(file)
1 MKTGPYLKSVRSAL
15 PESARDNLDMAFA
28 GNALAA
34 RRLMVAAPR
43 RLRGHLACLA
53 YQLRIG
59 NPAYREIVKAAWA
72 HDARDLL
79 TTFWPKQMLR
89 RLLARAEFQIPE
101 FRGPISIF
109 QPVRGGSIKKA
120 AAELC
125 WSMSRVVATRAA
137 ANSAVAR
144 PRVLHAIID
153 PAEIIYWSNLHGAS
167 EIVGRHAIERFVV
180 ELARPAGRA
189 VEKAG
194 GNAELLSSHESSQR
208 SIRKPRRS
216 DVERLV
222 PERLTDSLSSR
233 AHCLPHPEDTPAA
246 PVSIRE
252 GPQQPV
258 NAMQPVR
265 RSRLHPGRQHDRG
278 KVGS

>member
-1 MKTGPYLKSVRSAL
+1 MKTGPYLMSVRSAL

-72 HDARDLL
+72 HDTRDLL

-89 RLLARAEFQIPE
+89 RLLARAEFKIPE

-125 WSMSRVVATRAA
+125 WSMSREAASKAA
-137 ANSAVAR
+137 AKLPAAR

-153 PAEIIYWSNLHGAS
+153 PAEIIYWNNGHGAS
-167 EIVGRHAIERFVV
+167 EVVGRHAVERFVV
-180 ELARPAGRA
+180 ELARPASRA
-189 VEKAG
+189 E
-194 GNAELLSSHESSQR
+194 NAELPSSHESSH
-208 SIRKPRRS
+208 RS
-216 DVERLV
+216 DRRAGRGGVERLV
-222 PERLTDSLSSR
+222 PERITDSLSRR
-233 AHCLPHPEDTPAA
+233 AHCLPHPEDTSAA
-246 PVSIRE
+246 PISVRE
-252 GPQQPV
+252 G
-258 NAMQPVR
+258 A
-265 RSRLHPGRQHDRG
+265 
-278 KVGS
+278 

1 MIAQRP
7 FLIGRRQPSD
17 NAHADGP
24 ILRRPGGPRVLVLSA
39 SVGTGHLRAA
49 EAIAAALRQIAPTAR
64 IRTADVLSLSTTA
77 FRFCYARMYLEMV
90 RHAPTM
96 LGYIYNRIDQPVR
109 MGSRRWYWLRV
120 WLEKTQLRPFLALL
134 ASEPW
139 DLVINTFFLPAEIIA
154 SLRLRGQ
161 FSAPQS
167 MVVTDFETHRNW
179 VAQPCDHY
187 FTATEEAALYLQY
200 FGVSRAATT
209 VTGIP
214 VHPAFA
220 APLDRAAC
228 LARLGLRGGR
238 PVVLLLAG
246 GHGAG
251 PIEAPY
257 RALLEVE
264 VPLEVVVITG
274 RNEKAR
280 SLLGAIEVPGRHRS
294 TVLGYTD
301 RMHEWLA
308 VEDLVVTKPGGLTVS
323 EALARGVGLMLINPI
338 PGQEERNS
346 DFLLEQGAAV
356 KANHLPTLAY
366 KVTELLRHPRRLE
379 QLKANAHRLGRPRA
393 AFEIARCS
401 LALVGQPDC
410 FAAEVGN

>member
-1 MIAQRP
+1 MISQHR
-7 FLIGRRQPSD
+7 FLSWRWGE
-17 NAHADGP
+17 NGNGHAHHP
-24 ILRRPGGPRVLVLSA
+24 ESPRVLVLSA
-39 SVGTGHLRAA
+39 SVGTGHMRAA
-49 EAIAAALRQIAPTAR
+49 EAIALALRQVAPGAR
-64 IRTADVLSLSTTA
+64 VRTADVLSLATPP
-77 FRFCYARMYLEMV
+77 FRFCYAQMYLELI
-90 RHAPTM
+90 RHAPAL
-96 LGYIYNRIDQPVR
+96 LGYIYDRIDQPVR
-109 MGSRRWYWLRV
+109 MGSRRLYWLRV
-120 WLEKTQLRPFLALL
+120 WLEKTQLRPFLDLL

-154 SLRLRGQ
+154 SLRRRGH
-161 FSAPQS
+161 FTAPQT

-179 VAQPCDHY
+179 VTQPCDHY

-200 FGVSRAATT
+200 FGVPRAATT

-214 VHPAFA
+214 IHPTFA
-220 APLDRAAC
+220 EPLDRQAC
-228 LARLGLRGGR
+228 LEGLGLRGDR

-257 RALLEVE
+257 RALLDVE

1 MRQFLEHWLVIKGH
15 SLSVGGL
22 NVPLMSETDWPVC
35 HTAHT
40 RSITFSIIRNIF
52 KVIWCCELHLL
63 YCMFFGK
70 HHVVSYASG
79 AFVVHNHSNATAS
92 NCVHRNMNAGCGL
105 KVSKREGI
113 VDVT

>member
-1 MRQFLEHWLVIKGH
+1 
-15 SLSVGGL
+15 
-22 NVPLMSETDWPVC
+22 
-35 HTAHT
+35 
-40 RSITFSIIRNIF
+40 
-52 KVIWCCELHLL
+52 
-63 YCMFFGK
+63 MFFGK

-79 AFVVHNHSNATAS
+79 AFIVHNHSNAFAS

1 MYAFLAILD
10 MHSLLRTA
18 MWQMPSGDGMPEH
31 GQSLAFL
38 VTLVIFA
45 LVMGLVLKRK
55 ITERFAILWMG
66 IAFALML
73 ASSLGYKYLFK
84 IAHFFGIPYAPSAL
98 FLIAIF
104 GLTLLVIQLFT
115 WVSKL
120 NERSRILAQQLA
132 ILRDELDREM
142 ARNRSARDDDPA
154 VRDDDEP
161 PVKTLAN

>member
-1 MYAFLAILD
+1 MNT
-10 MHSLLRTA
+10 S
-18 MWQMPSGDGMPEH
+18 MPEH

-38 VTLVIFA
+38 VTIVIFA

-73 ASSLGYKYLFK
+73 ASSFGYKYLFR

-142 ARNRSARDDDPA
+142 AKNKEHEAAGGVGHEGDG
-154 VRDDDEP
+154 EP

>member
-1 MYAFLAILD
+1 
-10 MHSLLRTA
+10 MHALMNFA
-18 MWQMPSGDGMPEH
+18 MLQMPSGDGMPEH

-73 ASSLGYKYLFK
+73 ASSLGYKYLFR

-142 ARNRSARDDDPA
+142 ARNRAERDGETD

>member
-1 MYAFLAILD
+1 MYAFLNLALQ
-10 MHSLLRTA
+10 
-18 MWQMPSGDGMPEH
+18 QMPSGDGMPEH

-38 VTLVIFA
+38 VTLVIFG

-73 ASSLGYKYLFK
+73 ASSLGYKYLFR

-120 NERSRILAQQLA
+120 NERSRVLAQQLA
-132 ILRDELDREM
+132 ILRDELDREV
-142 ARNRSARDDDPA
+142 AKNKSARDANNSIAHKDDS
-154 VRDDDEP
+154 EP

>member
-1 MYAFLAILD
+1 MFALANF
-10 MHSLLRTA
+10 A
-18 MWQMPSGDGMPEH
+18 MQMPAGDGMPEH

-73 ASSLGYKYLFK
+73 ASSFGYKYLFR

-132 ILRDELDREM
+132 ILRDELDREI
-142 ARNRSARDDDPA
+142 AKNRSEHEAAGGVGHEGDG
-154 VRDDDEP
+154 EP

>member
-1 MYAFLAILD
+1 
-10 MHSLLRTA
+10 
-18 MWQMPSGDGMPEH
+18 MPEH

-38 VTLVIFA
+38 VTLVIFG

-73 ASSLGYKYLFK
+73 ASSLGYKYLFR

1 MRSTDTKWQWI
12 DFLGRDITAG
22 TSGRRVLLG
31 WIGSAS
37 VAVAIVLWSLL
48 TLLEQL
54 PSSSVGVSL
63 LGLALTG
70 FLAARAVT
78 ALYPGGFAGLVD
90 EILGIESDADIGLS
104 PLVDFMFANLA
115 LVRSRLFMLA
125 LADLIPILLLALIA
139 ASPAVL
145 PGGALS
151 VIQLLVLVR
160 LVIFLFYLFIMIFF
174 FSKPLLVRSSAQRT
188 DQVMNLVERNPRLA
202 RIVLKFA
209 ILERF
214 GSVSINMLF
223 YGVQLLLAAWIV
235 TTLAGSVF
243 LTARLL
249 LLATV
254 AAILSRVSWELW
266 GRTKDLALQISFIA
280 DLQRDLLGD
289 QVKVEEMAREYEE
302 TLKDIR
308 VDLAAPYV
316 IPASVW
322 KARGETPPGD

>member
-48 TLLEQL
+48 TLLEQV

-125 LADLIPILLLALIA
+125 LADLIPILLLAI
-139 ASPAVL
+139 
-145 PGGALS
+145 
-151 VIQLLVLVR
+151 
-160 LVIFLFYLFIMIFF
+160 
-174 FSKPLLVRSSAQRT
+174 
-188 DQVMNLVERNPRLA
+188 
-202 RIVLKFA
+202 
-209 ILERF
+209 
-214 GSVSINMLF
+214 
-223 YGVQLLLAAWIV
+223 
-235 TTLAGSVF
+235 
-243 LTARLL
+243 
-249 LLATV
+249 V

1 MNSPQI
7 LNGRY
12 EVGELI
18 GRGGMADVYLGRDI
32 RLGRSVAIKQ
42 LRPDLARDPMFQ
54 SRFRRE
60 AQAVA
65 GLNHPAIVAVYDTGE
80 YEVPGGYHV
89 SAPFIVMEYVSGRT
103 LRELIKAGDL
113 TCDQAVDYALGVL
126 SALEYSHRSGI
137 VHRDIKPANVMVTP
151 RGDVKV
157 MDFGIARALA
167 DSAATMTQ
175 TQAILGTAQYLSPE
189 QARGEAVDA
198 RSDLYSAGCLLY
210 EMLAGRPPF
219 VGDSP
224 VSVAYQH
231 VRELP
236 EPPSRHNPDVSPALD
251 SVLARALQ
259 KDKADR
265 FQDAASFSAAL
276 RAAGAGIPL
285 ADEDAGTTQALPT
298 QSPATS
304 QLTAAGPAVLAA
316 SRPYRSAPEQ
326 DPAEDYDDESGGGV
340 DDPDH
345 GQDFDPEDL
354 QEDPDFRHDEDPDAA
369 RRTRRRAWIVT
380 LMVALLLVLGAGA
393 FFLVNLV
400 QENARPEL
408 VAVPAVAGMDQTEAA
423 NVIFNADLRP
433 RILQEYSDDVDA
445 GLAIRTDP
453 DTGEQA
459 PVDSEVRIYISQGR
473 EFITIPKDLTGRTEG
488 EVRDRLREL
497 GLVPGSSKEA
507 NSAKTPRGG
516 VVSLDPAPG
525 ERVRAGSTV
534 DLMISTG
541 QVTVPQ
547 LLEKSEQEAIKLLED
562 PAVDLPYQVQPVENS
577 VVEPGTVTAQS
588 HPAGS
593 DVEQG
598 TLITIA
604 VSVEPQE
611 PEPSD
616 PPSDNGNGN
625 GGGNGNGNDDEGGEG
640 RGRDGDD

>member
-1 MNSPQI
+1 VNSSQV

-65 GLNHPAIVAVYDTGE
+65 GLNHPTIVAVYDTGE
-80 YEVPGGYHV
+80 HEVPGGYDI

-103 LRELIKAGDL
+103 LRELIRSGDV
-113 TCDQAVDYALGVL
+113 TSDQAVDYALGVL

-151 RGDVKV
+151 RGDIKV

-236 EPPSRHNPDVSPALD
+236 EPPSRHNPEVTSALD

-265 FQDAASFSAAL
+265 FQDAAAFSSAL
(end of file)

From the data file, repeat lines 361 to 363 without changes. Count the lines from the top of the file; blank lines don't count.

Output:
224 VSVAYQH
231 VRELP
236 EPPSRHNPDVSPALD